Yesterday Indonesia was swept up in Obama fever as the US President returned to the country where he lived for four years as a child. Obama spent 18 and a half hours in Jakarta, squeezing a drop-in between visits to New Delhi and Seoul.

The President was originally slated to visit Indonesia in March but canceled due to issues at the home front (the whole health reform package thing) and then again in June (there was that small, inconsequential dollop of oil spilled into the Gulf of Mexico).

At the University of Indonesia in Jakarta, Obama spoke to a crowd of around 6000 people and gave what some have described as the most important Asian speech of his presidency, beginning with the words “Indonesia is a part of me.” He reached out to the Muslim world, encouraging them to join the US in the fight against terrorism and al-Qa’ida.

“America is not, and never will be, at war with Islam,” Obama said. “Instead, all of us must defeat al-Qa’ida and its affiliates, who have no claim to be leaders of any religion, certainly not a great world religion like Islam.”

Like every decent international tour, Obama’s visit to Indonesia came with a smidgen of controversy involving — naturally — a gay transvestite nanny. To read about that you’ll have to scroll to the bottom.

Here’s a look at how the visit was reported internationally:

The Australian

Greg Sheridan: Leader finally reaches Muslims

Barack Obama was at his very best in his speech in Jakarta.

He had a clear message to Indonesia and a clear message to Muslims everywhere.

The message to Indonesia was that, despite cultural differences, the US and Indonesia are natural partners in democracy and development.

Peter Alford and Amanda Hodge: The homecoming king

Barack Obama’s door-to-door salesman tour of Asia has yielded mixed results.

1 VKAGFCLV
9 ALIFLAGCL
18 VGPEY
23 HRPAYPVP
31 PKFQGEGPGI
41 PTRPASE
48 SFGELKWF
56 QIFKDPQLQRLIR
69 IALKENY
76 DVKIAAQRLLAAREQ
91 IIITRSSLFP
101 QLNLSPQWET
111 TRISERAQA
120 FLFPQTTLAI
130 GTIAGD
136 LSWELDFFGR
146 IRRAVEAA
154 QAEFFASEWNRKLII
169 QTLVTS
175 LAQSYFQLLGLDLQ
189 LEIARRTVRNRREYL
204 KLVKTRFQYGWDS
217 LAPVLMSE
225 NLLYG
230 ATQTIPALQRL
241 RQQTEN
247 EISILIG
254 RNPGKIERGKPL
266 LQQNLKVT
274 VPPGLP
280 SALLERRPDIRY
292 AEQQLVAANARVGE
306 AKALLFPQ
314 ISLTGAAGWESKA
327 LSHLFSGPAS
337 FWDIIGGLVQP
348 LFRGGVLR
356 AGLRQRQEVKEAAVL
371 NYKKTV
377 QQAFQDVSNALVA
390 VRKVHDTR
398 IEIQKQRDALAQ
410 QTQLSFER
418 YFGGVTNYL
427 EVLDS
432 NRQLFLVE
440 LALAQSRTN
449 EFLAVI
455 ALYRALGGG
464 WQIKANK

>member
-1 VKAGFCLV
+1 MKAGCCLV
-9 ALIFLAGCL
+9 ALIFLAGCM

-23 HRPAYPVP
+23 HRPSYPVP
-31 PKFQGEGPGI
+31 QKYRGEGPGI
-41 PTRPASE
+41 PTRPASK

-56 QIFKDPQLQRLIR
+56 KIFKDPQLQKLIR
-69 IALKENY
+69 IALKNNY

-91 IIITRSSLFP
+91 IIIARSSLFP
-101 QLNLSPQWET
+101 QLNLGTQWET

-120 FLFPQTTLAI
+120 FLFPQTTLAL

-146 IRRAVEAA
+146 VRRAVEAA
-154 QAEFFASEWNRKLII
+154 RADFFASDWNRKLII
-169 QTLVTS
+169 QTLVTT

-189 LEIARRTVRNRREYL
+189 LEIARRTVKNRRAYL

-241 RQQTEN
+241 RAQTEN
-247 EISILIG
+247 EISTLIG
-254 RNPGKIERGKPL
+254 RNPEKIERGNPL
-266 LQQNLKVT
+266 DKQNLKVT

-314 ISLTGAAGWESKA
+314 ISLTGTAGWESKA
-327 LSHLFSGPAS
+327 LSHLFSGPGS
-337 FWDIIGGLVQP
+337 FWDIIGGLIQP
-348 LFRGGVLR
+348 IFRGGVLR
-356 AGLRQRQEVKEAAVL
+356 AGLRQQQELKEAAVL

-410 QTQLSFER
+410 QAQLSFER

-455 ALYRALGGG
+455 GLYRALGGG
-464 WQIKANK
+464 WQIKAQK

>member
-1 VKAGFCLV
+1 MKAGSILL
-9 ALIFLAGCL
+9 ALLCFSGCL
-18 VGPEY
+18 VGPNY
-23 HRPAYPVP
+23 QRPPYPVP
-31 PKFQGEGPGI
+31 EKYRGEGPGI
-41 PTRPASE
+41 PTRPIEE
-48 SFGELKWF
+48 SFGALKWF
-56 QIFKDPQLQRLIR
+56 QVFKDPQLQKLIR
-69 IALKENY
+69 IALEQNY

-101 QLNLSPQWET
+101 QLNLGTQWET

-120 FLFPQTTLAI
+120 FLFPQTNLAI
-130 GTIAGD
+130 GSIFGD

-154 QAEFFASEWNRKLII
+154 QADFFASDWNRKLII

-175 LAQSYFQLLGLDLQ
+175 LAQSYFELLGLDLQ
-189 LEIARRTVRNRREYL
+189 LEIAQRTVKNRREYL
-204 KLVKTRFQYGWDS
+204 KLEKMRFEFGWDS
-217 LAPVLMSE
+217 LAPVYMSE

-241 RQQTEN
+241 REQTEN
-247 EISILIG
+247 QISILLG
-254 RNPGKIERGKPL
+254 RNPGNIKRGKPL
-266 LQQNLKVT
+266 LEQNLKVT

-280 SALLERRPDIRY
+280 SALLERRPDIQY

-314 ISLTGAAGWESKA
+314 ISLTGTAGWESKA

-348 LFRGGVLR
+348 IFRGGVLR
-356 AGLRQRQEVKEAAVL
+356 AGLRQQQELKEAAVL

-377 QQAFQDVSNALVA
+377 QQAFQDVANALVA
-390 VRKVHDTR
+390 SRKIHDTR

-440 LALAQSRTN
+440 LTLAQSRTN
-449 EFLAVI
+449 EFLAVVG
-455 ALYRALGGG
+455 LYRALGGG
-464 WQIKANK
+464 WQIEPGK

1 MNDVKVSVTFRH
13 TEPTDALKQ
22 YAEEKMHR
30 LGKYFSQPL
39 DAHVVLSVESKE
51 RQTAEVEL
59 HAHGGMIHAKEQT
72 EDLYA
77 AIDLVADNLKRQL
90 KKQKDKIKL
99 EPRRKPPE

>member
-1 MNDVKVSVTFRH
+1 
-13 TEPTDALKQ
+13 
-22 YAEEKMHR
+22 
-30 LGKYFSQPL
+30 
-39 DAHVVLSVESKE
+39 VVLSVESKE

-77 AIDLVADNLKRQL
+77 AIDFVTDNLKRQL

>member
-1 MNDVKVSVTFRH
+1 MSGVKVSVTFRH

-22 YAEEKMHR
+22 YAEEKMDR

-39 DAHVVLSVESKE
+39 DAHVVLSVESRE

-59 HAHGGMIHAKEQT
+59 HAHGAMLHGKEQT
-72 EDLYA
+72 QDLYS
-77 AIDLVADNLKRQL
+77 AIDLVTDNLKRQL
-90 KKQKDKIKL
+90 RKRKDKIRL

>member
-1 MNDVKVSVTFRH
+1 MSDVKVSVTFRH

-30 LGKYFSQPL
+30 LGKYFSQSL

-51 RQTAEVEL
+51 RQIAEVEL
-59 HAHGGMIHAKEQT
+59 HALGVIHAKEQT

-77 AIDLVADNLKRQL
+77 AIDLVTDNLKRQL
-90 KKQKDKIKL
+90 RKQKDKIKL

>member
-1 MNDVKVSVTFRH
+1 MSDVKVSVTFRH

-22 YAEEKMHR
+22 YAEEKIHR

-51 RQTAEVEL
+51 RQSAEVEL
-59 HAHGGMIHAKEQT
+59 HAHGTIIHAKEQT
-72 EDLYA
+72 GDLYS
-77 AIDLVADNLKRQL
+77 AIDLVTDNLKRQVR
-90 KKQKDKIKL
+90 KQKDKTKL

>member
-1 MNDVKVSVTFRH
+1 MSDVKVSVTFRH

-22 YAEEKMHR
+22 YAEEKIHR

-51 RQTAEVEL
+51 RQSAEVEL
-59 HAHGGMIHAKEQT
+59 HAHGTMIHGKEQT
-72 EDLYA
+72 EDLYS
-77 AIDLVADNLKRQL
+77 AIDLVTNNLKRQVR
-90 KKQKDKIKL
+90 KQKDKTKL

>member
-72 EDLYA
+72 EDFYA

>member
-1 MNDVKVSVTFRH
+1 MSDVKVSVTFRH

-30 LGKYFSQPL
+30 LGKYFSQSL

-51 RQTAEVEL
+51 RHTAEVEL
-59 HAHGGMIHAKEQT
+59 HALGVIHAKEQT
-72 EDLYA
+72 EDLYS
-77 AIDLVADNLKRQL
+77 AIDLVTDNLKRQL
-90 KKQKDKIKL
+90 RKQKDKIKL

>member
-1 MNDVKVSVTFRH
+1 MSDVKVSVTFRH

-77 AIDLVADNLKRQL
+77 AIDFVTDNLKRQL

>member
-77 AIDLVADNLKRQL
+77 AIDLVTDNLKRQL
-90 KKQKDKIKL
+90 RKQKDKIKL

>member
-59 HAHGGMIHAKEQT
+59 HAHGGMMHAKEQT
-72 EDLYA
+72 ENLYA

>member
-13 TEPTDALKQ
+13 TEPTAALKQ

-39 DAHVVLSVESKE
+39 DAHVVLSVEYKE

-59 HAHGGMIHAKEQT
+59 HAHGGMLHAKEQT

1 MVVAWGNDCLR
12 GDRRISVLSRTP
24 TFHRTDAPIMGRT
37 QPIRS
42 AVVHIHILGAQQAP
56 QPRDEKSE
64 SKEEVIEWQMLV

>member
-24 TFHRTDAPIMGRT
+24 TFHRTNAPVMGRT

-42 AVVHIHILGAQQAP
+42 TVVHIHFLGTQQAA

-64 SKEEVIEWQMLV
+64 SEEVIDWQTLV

More than any other contemporary statesman, Barack Obama believes in the power of oratory and yesterday he proved the point with the most important Asian speech of his presidency.

Peter Alford: Barack Obama reaches out to Islam

Declaring that “Indonesia is part of me”, Mr Obama challenged the nation to take a G20 leadership role by “embracing transparency and accountability” and held it up as the model for tolerant, democratic majority-Muslim nations.

The Guardian

Ewen MacAskill and Toni O’Loughlin: Barack Obama in Indonesia appeals for Muslim-Christian tolerance

Barack Obama was in wistful mood today on his return to Indonesia, where he spent part of his childhood. He reminisced about mango trees, flying kites, running alongside paddy fields, buying satay from street vendors and catching dragonflies.

Christian Science Monitor

Sara Schonhardt: Obama returns to Indonesia, and for some that’s all that mattered

The tinkling of a traditional Indonesian gamelan orchestra filled the air as President Obama and around 200 guests sat down to a dinner of his favorite Indonesian dishes – fried rice and meatball soup called bakso.

Financial Times

Still seeking that new way forward

Barack Obama’s speech in Jakarta on Wednesday was the US president’s third address from a Muslim capital to the Islamic world. He reiterated two important messages: that the US is not at war with Islam, and that democracy and the Koran are not incompatible.

The Daily Mail

‘Barry’ Obama’s childhood with transvestite gay nanny revealed by visit to Indonesia

President Barrack Obama’s visit to Indonesia this week has revealed the kind of painfully embarrassing childhood details many of us hope to forget.

It might undermine his credibility a little to have it known that he was called ‘Barry’ in his youth.

He may be a little embarrassed to be reminded that his neighbour, Mrs Satjakoesoemah, referred to him as the ‘boy who runs like a duck.’